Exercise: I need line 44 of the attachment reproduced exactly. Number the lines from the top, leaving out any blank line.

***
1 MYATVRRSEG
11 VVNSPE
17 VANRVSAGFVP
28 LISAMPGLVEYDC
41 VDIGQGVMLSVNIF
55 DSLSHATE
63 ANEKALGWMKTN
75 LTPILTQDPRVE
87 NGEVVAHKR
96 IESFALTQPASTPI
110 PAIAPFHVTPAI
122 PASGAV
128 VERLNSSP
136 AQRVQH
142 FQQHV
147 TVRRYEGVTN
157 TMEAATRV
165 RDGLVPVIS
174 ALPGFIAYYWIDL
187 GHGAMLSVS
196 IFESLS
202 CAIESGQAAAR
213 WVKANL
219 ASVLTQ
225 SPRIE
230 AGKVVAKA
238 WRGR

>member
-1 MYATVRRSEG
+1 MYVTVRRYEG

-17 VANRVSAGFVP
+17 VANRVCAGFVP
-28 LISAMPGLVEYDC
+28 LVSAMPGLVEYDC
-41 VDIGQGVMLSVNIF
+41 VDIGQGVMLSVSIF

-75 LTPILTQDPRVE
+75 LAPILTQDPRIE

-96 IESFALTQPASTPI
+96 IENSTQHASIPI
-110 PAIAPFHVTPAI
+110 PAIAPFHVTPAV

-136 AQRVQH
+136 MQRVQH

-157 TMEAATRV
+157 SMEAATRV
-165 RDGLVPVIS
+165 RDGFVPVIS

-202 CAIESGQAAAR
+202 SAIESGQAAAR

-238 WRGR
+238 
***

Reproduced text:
+136 MQRVQH